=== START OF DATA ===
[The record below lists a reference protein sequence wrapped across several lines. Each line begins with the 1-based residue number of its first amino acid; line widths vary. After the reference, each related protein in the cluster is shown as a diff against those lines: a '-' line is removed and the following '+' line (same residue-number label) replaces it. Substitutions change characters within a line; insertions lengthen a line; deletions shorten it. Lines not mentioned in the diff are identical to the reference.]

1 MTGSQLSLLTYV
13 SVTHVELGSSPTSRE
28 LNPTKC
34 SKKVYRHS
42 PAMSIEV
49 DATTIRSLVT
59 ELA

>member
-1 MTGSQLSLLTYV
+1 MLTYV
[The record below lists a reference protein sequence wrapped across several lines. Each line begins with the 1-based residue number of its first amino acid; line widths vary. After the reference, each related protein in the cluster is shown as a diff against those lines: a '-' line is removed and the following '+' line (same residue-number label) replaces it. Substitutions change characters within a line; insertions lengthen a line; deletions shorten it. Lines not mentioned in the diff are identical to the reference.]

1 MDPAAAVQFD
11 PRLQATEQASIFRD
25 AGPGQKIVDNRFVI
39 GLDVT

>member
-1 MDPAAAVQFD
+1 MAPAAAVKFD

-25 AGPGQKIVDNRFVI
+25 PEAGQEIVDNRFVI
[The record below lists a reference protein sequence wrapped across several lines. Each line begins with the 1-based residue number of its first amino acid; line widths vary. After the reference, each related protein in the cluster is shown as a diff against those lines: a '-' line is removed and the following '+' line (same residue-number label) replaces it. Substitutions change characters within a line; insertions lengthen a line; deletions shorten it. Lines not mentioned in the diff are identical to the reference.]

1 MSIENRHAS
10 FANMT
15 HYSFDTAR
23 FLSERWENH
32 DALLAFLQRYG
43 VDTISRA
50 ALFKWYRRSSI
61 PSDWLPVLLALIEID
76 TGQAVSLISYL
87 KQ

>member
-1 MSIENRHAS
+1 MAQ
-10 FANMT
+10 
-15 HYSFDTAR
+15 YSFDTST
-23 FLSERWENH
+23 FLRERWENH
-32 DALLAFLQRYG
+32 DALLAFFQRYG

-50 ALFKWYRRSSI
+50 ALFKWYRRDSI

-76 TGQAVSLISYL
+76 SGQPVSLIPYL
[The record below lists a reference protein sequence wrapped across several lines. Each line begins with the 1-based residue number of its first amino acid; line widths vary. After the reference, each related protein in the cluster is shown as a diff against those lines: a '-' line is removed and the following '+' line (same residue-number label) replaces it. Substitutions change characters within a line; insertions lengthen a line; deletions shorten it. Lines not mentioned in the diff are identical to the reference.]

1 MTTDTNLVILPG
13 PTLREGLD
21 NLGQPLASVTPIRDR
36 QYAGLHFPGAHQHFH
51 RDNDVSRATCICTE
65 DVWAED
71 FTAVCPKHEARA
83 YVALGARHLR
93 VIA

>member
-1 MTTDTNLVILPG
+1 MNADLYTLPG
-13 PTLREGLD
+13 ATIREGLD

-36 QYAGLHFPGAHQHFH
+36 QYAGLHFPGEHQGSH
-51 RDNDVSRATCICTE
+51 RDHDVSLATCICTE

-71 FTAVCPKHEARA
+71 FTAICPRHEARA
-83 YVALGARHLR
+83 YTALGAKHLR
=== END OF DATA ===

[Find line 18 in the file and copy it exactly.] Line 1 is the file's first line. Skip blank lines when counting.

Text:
-1 MDPAAAVQFD